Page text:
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strikes will target the militants wherever they exist. he also called for a broad coalition. the associated press reported the video of ray rice punching his then-fiance was sent to an n.f.l. executive five months ago. league officials have said they first saw the video monday. the bill and melinda gates foundation announced increase spending to fight ebola to the total of $50 million. >> woodruff: on the newshour online right now, most states already ban texting while driving, but a long island district attorney wants to take it a step further with kill switches that block drivers from texting while they're on the road. read more about this proposed plan, on the rundown. and how can social media help doctors battle the obesity epidemic? a new study suggests that it could be a cost-effective method of treating a growing number of patients.
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that's on our health page. all that and more is on our web site, newshour.pbs.org. >> ifill: and later tonight on most pbs stations, nova explores the science of immunization. the documentary, "vaccines: calling the shots" was produced by tangled bank studios, a film production company of the howard hughes medical institute, which is also an underwriter of the newshour. there's been growing concern about the number of parents opting out of vaccinations for their children. this excerpt lays out the risks it poses to what's known as herd immunity. >> the 2013 measles outbreak in new york hit hard and fast, but remained within the brooklyn area. why didn't it spread to the other 8 million people in the city? the virus was in circulation, even though it often wasn't obvious.
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and it was being carried by people who often had no idea they were inpec infected. but the vast majority of people who came into contact with the virus had protection. they were vaccinated. >> there's two things that matter for whether or not i'm going to get sick. one is, if i bump into somebody who has the disease, am i protected against it or not? but the other piece, and the more important piece, is the chance i would bump into somebody in the first place who has this disease. and you can think of this as these sort of concentric circles of people, and the less the disease exists in my circle or the next circle or the next circle, the safer i am.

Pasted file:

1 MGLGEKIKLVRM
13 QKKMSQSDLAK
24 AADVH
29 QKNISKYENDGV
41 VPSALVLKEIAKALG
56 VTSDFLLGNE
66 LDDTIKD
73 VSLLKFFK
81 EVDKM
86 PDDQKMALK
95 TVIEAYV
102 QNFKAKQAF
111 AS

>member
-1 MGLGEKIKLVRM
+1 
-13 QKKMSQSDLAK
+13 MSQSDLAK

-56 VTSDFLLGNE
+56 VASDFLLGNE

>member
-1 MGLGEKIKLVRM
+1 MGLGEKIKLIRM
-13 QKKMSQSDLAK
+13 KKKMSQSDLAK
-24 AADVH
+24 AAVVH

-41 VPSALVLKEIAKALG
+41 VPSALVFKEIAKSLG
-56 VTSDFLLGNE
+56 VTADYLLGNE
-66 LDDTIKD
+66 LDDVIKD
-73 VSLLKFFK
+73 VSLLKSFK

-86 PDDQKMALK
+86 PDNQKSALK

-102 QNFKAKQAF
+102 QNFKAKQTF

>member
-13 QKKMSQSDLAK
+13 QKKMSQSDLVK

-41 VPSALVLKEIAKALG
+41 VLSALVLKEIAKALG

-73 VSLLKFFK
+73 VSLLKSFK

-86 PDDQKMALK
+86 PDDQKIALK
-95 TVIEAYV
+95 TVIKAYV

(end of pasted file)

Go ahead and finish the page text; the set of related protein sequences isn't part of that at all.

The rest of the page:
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>> it's known as herd immunity, and it protects everyone, including young babies and people who can't be vaccinated for medical reasons. and in new york, it worked. >> if we didn't have the high vaccination level we do in new york city and even in this community, i can promise you we would have had hundreds if not thousands of cases. >> but this protection is fragile. for highly infectious diseases like measles, we need 95% of the community vaccinated for herd immunity to hold. if the rate drops even a few percent, herd immunity can collapse. >> ifill: you can watch nova's vaccines: calling the shots" tonight on most pbs stations. following the president's address to the nation. and we'll have live coverage of that speech in a newshour special report. including analysis by mark shields and david brooks.
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join us at 9 p.m. eastern. i'm gwen ifill. >> woodruff: and i'm judy woodruff. we'll see you on-line and again here tomorrow evening. for all of us here at the pbs newshour, thank you and good night. >> major funding for the pbs newshour has been provided by: >> and by the alfred p. sloan foundation. supporting science, technology, and improved economic performance and financial literacy in the 21st century. >> and with the ongoing support of these institutions and... >> this program was made possible by the corporation for public broadcasting. and by contributions to your pbs station from viewers like you. thank you.
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this is "nightly business report" with tyler mathisen and susie gharib. radio silence, a wall street analyst issues a dire warning for a familiar retail name, radio shack. pay off a very different story for apple. shares rebound as investors try to determine whether its new mobile payment systems will change the way consumers spend and business gets done. and oil slick, why it is a bad time to be in energy bulls. good evening, welcome and thank you for joining us. it was a tale of two companies on wall street today. one, an innovator who saw its stock decline taking the tech side for a walk, the